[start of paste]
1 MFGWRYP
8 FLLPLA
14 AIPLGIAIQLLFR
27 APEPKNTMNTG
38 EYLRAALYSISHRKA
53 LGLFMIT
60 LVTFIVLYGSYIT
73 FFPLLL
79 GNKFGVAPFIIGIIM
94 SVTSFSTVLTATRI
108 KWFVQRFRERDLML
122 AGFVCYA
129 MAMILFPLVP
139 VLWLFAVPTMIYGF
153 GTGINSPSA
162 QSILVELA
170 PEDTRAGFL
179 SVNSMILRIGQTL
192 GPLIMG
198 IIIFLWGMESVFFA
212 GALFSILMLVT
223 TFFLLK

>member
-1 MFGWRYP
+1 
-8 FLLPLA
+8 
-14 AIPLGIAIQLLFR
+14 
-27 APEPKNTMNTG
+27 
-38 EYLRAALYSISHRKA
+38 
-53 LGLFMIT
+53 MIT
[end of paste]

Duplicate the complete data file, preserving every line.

1 MFGWRYP
8 FLLPLA
14 AIPLGIAIQLLFR
27 APEPKNTMNTG
38 EYLRAALYSISHRKA
53 LGLFMIT
60 LVTFIVLYGSYIT
73 FFPLLL
79 GNKFGVAPFIIGIIM
94 SVTSFSTVLTATRI
108 KWFVQRFRERDLML
122 AGFVCYA
129 MAMILFPLVP
139 VLWLFAVPTMIYGF
153 GTGINSPSA
162 QSILVELA
170 PEDTRAGFL
179 SVNSMILRIGQTL
192 GPLIMG
198 IIIFLWGMESVFFA
212 GALFSILMLVT
223 TFFLLK

>member
-1 MFGWRYP
+1 
-8 FLLPLA
+8 
-14 AIPLGIAIQLLFR
+14 
-27 APEPKNTMNTG
+27 
-38 EYLRAALYSISHRKA
+38 
-53 LGLFMIT
+53 MIT